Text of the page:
OKLAHOMA CITY - As teachers from across the state headed to the Oklahoma State Capitol for the sixth day this month, they were joined by a group of attorneys.
Last month, the Oklahoma Education Association announced that it was seeking a $10,000 pay raise for Oklahoma teachers over three years, a $5,000 pay raise for support professionals over three years, a cost-of-living adjustment for retirees, and the restoration of funding for education and core government services.
Last week, Gov. Mary Fallin signed a bill that raises teachers’ salaries by an average of $6,100. It also gives $1,250 raises for support staff and adds $50 million in education funding.
However, many teachers said education funding was severely lacking in the measure.
For the past week, thousands of educators have descended on the Capitol, urging lawmakers to find a way to fund education.
While they have been pushing for increased funding, images of broken chairs and outdated textbooks have gone viral. It seems the photos captured the attention of another group, who is offering their help.
On Monday, over 100 members of Girl Attorney, LLC. headed to the Capitol to ask the legislature to do better.
"The purpose of this visit is to meet with members of the 56th Legislature to discuss their plans to fully fund public education in Oklahoma. Various stakeholders have proposed possible solutions, and we expect our elected representatives to be able to speak intelligently about the merits and potential pitfalls of each. We also expect that a representative who is ideologically opposed to a particular proposal will be prepared to present a detailed alternative. We are business owners and taxpayers ourselves; if there is a means of providing a quality public education to our children without increasing taxes, then we would love to hear the details.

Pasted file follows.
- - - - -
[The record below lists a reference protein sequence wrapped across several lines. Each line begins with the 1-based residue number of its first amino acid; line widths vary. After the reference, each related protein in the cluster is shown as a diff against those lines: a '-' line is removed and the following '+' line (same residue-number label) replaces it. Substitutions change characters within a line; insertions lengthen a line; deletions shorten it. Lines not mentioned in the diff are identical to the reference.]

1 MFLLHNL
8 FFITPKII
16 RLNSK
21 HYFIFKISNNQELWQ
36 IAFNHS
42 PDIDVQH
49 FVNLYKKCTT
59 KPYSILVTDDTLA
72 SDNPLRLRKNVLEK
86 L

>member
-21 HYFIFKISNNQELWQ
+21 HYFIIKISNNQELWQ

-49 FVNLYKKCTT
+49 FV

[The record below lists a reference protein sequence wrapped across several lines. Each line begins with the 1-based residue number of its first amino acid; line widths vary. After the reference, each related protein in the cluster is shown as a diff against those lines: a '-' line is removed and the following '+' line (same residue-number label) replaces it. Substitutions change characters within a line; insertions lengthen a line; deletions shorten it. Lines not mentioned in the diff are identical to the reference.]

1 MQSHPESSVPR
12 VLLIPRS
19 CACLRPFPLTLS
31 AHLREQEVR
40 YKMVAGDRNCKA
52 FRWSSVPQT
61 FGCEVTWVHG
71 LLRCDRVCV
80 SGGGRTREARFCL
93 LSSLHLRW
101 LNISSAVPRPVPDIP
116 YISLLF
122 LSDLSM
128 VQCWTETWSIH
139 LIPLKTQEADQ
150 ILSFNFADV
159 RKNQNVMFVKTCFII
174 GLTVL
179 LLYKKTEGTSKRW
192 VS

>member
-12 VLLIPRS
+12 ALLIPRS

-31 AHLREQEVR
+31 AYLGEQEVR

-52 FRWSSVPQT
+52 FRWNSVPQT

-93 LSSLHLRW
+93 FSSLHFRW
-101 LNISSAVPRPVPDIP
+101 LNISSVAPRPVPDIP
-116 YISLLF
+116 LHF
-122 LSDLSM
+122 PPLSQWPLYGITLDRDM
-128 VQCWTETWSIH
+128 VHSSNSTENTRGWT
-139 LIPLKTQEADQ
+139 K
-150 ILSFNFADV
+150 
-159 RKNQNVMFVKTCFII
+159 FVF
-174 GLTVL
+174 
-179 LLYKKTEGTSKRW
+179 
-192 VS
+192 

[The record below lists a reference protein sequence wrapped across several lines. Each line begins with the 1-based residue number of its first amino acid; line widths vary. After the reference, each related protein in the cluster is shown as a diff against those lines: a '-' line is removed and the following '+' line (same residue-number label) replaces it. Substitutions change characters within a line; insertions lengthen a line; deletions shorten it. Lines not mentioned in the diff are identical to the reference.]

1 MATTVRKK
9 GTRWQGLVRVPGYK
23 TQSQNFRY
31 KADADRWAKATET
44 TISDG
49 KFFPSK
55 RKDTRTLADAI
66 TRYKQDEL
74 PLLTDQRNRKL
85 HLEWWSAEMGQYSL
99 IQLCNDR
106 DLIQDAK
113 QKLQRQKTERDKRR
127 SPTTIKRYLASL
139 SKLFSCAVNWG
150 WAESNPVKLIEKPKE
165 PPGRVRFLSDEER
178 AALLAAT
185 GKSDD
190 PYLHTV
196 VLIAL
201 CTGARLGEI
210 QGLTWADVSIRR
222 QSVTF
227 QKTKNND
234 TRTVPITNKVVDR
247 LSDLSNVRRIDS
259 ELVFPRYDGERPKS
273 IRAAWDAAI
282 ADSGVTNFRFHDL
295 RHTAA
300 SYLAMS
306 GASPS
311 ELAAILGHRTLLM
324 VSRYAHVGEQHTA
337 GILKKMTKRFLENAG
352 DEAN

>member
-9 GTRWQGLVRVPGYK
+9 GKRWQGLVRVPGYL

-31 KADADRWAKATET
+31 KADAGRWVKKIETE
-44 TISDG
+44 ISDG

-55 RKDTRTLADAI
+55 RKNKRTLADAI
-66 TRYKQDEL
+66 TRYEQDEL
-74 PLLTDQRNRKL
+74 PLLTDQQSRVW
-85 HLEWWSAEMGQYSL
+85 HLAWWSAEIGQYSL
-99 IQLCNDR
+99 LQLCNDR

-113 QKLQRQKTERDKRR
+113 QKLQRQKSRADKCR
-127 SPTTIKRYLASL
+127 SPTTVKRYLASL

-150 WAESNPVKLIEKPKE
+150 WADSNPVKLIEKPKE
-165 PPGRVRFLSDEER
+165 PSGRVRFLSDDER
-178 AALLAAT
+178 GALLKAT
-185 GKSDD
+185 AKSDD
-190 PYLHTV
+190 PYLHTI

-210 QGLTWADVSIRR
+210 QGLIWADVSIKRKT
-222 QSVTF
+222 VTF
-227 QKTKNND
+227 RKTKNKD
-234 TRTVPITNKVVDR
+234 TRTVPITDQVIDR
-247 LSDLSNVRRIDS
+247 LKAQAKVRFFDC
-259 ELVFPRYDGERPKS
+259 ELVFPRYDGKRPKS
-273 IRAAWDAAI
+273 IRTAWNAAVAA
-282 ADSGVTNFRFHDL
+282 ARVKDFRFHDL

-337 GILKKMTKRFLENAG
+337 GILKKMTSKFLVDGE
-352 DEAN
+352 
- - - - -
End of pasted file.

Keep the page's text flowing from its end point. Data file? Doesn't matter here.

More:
We love details.
As Oklahomans, we so pride ourselves on our ability to come together in difficult times that we gave it a name. We call it the Oklahoma Standard, and that is what we expect from the people we sent to the Capitol. If a legislator is unable or unwilling to contribute to a sustainable solution, then we will work to find a replacement. Maybe she'll be there on Monday," a letter from the group read.